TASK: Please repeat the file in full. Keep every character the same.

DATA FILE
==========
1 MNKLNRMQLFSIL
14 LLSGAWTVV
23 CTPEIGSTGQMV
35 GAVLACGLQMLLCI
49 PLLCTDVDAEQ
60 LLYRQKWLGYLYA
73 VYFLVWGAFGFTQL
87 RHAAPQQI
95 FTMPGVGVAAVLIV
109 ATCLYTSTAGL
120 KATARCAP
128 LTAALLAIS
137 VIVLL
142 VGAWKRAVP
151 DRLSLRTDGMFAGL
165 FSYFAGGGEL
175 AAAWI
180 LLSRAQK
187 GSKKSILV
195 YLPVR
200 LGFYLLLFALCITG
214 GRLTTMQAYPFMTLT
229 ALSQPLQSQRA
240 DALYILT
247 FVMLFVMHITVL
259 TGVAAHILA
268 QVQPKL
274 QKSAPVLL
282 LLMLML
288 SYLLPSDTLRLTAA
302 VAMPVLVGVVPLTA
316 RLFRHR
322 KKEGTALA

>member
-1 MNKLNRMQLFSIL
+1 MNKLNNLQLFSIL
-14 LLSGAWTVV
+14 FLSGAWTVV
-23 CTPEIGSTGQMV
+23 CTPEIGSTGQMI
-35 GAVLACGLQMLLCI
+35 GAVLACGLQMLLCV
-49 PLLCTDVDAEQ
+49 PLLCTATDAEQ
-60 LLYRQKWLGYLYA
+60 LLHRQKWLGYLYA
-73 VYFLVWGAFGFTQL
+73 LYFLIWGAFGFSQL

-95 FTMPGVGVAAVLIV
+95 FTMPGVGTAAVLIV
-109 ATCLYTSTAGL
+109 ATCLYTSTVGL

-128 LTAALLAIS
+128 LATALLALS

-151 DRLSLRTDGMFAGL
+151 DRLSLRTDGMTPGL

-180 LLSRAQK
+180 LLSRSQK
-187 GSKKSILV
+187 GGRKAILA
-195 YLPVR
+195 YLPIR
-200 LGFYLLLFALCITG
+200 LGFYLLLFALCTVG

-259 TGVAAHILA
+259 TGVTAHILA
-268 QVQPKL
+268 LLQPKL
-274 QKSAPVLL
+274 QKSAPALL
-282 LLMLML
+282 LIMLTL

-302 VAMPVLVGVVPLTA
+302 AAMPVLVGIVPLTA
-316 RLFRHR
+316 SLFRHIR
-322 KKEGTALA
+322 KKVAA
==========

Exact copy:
1 MNKLNRMQLFSIL
14 LLSGAWTVV
23 CTPEIGSTGQMV
35 GAVLACGLQMLLCI
49 PLLCTDVDAEQ
60 LLYRQKWLGYLYA
73 VYFLVWGAFGFTQL
87 RHAAPQQI
95 FTMPGVGVAAVLIV
109 ATCLYTSTAGL
120 KATARCAP
128 LTAALLAIS
137 VIVLL
142 VGAWKRAVP
151 DRLSLRTDGMFAGL
165 FSYFAGGGEL
175 AAAWI
180 LLSRAQK
187 GSKKSILV
195 YLPVR
200 LGFYLLLFALCITG
214 GRLTTMQAYPFMTLT
229 ALSQPLQSQRA
240 DALYILT
247 FVMLFVMHITVL
259 TGVAAHILA
268 QVQPKL
274 QKSAPVLL
282 LLMLML
288 SYLLPSDTLRLTAA
302 VAMPVLVGVVPLTA
316 RLFRHR
322 KKEGTALA

>member
-1 MNKLNRMQLFSIL
+1 MNKLNNLQLFSIL
-14 LLSGAWTVV
+14 FLSGAWTVV
-23 CTPEIGSTGQMV
+23 CTPEIGSTGQMI
-35 GAVLACGLQMLLCI
+35 GAVLACGLQMLLCV
-49 PLLCTDVDAEQ
+49 PLLCTATDAEQ
-60 LLYRQKWLGYLYA
+60 LLHRQKWLGYLYA
-73 VYFLVWGAFGFTQL
+73 LYFLIWGAFGFSQL

-95 FTMPGVGVAAVLIV
+95 FTMPGVGTAAVLIV
-109 ATCLYTSTAGL
+109 ATCLYTSTVGL

-128 LTAALLAIS
+128 LATALLALS

-151 DRLSLRTDGMFAGL
+151 DRLSLRTDGMTPGL

-180 LLSRAQK
+180 LLSRSQK
-187 GSKKSILV
+187 GGRKAILA
-195 YLPVR
+195 YLPIR
-200 LGFYLLLFALCITG
+200 LGFYLLLFALCTVG

-259 TGVAAHILA
+259 TGVTAHILA
-268 QVQPKL
+268 LLQPKL
-274 QKSAPVLL
+274 QKSAPALL
-282 LLMLML
+282 LIMLTL

-302 VAMPVLVGVVPLTA
+302 AAMPVLVGIVPLTA
-316 RLFRHR
+316 SLFRHIR
-322 KKEGTALA
+322 KKVAA